Senior Centers, Nursing Homes Respond to Increased Diversity of Older Population

By Tara Bahrampour
Washington Post Staff Writer
Wednesday, August 26, 2009; B01

Dvoira Rososhanskaya wheeled her chair through the Hebrew Home of Greater Washington, past the bathrooms that say "tuyalet" in Cyrillic letters and the bookcase full of Russian translations of Agatha Christie and Arthur Conan Doyle. A Russian writer had just read his short stories to a group of senior citizens from the former Soviet Union, and Rososhanskaya, 87, had loved it.

"It's very important for me to be among Russian speakers," said the onetime preschool teacher from Ukraine who earned three medals digging trenches near Stalingrad during World War II. "Everything he was telling and reading from his book corresponded with things I'd gone through in my life."

Rososhanskaya is one of 42 Russian-speaking residents at the Rockville facility, which is responding to what experts believe will be a growing demand for multicultural offerings at senior centers and nursing homes as America's elderly population becomes increasingly diverse.

In the Washington area, which has residents from 193 countries, there are retirement homes that cater to a single ethnic group, such as Chinese or Korean, serving their native foods and hiring staff who speak their native tongues. Now some general population facilities are also tailoring their services to an increasingly diverse clientele.

"Everyone is going to have to learn more about various ethnic and cultural sensitivities, because the marketplace of aging is getting more diverse," said Larry Minnix, president and chief executive of the American Association of Homes and Services for the Aging. "I think, over the next five to 10 years, you're going to see a lot of attention paid to this."

About 10 percent of people 65 and older in the United States are foreign-born. The Pew Research Center estimates that by 2050, that figure will rise to 20 percent, with the total number of elderly immigrants quadrupling to about 16 million.

The movement to serve this population seems to be taking root in individual facilities that see a need rather than coming as a top-down corporate decision. Representatives for large national organizations such as Leisure World and Sunrise Senior Living said they knew of no such programs in their organizations.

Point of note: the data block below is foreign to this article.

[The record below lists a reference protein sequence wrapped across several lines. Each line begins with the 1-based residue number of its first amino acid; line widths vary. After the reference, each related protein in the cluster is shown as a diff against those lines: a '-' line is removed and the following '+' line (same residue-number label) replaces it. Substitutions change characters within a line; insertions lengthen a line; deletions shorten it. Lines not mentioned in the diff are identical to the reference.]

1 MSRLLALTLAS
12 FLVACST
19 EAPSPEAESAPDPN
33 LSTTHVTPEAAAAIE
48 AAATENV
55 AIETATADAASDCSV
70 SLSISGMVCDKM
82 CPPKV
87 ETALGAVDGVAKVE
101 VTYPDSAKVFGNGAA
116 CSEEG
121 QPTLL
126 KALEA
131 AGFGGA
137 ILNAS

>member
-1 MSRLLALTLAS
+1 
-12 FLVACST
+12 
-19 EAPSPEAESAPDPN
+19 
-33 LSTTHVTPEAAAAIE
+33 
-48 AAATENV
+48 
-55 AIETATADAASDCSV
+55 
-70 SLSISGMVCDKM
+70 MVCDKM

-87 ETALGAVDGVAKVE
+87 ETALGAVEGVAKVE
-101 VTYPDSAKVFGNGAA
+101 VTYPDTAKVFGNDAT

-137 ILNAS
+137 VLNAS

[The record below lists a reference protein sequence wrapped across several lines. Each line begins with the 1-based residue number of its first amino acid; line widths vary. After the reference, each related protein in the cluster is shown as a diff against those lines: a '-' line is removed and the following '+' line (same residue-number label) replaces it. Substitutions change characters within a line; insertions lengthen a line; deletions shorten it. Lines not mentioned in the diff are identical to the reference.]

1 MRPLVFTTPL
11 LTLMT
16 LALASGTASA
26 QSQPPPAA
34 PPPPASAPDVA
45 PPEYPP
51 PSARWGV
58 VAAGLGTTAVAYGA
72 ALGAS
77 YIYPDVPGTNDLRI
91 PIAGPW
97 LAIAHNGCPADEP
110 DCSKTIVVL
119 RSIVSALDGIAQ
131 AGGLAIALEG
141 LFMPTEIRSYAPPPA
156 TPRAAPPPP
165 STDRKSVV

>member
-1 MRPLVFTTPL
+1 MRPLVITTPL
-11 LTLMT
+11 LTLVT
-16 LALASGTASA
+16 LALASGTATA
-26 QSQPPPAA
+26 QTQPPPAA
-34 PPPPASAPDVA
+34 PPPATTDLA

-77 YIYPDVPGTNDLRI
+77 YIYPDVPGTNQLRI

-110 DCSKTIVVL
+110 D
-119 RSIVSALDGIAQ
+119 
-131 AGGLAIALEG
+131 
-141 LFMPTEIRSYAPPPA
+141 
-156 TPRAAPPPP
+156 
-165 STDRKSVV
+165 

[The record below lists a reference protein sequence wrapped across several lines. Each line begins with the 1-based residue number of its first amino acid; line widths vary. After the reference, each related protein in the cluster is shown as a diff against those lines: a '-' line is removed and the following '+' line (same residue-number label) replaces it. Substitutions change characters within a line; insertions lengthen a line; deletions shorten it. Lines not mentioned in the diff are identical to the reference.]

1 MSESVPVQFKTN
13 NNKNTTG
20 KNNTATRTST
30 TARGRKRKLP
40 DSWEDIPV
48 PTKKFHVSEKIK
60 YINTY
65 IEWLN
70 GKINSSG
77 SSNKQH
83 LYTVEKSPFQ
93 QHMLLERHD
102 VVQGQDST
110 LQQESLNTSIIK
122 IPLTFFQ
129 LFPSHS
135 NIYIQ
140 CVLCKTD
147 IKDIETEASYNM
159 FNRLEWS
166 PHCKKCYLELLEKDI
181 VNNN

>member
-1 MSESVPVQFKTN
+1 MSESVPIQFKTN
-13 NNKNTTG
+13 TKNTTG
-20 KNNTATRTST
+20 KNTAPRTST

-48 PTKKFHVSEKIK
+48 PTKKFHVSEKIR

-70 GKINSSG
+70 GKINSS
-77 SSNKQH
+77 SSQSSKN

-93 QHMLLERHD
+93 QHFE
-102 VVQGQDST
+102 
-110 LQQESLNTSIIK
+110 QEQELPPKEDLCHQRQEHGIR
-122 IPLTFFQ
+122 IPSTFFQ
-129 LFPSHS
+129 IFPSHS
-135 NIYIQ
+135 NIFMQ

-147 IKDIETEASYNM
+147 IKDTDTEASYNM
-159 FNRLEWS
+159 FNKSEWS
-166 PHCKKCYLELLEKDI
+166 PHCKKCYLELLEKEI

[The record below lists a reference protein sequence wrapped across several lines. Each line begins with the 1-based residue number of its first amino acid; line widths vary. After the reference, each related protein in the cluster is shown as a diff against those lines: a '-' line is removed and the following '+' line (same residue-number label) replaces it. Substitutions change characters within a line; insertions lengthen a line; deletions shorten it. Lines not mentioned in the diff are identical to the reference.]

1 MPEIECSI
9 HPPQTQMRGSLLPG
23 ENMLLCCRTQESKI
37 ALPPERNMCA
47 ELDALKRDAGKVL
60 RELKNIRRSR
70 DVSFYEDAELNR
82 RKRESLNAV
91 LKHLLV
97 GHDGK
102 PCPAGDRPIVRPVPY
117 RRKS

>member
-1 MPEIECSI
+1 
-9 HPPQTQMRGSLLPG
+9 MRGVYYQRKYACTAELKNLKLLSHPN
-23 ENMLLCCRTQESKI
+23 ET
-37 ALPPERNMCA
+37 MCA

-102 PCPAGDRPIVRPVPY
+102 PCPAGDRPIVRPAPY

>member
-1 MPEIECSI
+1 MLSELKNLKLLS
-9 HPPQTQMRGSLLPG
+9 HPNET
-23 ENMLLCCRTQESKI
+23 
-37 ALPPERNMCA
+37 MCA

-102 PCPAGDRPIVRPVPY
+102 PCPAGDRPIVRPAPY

Ian Brown, chairman of the diversity and inclusion council at Erickson Living, a retirement organization with 23,000 residents nationwide, said multiculturalism sometimes begins with the employees, who increasingly come from countries such as Nigeria, India and the Philippines.

"They go home to their own parents and say, 'Hey, this is something that celebrates you and celebrates me, and I think this would be a great place for you to be,' " Brown said, adding that the facility where he is based, in Illinois, hosts special meals that showcase staff members' homelands.

In some ways, moving into a retirement facility can be a bigger culture shock than immigration itself. While younger immigrants usually learn some English and adapt to American culture for school and work, those who arrive after retirement often have less incentive to assimilate. Staying at home and communicating through younger family members, they can cling to their language and customs for decades.

But with fewer old-world extended families to care for them at home, many face the prospect of nursing homes where the language, food and signs are unfamiliar and where staff members and fellow residents might know nothing about their backgrounds.

On top of that, in many cultures, separating an old person from the family is taboo. Leaders of Muslim communities have approached Minnix's organization looking for facilities, but also expressing ambivalence. "There's a bias -- if your mother has to be put somewhere, then you're not fulfilling your responsibility," he said.